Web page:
3.4 Correctly Related Modifier
A modifier is a grammatical unit that changes or adds meaning to an item within a sentence. A misplaced modifier adds meaning to the wrong set of words. A modifying phrase should be clearly attached to the element of the sentence it is modifying. Misplaced modifiers distort meaning or make it ambiguous.
It is the fish and not the Peel Inlet that has been considered extinct, so the modifier “has been considered extinct” must be placed next to the noun it is modifying “a fish”.
In this example, all the people on the tour bus were born in 1980, but (presumably) they were not all born on the bus.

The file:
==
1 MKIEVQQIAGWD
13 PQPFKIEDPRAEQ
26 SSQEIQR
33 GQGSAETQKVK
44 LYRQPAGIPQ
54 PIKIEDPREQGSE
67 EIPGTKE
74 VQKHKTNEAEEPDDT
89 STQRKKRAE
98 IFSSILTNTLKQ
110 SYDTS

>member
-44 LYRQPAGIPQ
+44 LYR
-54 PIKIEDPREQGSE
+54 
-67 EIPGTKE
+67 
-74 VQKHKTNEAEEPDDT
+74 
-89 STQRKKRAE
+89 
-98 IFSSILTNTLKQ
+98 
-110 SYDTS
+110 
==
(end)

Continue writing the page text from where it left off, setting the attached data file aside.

In this example, it is the crew who is setting sail, not their water supply on its own.
There is a category of modifiers called “limiting modifiers” that need to be placed carefully if you want your precise meaning to be communicated clearly.This category includes ‘only’, ‘almost’, ‘just’, ‘even’, and ‘hardly’.
Before you write the sentence in Example 4, consider whether you want the word ‘almost’ to modify ‘every word’ or ‘understood’. Similarly, in Example 5 consider whether it was only Peter (and no-one else) who could sing the last verse, or Peter could only sing (but not recite) the last verse, or Peter could sing only the last verse (and not the other verses).
Changing the position of “only” changes the meaning of the sentence.
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